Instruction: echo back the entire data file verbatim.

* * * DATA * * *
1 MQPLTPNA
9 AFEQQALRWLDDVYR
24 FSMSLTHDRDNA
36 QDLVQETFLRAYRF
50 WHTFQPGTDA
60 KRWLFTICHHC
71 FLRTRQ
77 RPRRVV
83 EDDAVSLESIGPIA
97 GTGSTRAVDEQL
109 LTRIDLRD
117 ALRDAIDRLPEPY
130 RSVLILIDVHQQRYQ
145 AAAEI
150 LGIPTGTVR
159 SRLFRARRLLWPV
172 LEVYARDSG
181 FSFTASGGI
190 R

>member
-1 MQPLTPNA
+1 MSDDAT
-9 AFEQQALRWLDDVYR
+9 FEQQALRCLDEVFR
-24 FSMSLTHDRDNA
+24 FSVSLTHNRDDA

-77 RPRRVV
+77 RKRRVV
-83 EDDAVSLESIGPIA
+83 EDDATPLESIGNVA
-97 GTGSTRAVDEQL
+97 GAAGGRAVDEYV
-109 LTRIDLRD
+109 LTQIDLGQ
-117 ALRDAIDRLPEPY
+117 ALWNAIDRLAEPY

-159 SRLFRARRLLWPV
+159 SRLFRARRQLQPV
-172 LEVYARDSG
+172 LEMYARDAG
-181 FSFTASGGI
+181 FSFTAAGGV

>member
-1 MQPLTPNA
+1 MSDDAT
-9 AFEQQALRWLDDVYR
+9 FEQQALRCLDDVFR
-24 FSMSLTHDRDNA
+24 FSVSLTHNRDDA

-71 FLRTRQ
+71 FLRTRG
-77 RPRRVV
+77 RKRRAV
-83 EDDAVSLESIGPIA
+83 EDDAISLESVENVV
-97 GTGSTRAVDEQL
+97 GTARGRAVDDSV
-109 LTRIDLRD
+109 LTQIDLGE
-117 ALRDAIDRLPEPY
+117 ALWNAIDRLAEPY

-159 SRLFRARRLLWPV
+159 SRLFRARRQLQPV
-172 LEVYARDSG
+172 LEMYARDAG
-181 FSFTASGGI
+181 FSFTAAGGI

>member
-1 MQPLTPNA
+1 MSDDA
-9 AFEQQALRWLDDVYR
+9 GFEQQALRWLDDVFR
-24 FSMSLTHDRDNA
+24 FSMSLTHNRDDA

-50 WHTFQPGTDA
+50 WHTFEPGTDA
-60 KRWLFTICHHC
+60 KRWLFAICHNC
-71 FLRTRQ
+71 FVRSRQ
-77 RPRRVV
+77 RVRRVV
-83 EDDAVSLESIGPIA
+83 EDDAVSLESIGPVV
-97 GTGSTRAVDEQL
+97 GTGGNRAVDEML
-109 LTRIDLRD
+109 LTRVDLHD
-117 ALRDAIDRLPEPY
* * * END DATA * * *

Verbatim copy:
1 MQPLTPNA
9 AFEQQALRWLDDVYR
24 FSMSLTHDRDNA
36 QDLVQETFLRAYRF
50 WHTFQPGTDA
60 KRWLFTICHHC
71 FLRTRQ
77 RPRRVV
83 EDDAVSLESIGPIA
97 GTGSTRAVDEQL
109 LTRIDLRD
117 ALRDAIDRLPEPY
130 RSVLILIDVHQQRYQ
145 AAAEI
150 LGIPTGTVR
159 SRLFRARRLLWPV
172 LEVYARDSG
181 FSFTASGGI
190 R

>member
-1 MQPLTPNA
+1 MSDDAT
-9 AFEQQALRWLDDVYR
+9 FEQQALRCLDEVFR
-24 FSMSLTHDRDNA
+24 FSVSLTHNRDDA

-77 RPRRVV
+77 RKRRVV
-83 EDDAVSLESIGPIA
+83 EDDATPLESIGNVA
-97 GTGSTRAVDEQL
+97 GAAGGRAVDEYV
-109 LTRIDLRD
+109 LTQIDLGQ
-117 ALRDAIDRLPEPY
+117 ALWNAIDRLAEPY

-159 SRLFRARRLLWPV
+159 SRLFRARRQLQPV
-172 LEVYARDSG
+172 LEMYARDAG
-181 FSFTASGGI
+181 FSFTAAGGV

>member
-1 MQPLTPNA
+1 MSDDAT
-9 AFEQQALRWLDDVYR
+9 FEQQALRCLDDVFR
-24 FSMSLTHDRDNA
+24 FSVSLTHNRDDA

-71 FLRTRQ
+71 FLRTRG
-77 RPRRVV
+77 RKRRAV
-83 EDDAVSLESIGPIA
+83 EDDAISLESVENVV
-97 GTGSTRAVDEQL
+97 GTARGRAVDDSV
-109 LTRIDLRD
+109 LTQIDLGE
-117 ALRDAIDRLPEPY
+117 ALWNAIDRLAEPY

-159 SRLFRARRLLWPV
+159 SRLFRARRQLQPV
-172 LEVYARDSG
+172 LEMYARDAG
-181 FSFTASGGI
+181 FSFTAAGGI

>member
-1 MQPLTPNA
+1 MSDDA
-9 AFEQQALRWLDDVYR
+9 GFEQQALRWLDDVFR
-24 FSMSLTHDRDNA
+24 FSMSLTHNRDDA

-50 WHTFQPGTDA
+50 WHTFEPGTDA
-60 KRWLFTICHHC
+60 KRWLFAICHNC
-71 FLRTRQ
+71 FVRSRQ
-77 RPRRVV
+77 RVRRVV
-83 EDDAVSLESIGPIA
+83 EDDAVSLESIGPVV
-97 GTGSTRAVDEQL
+97 GTGGNRAVDEML
-109 LTRIDLRD
+109 LTRVDLHD
-117 ALRDAIDRLPEPY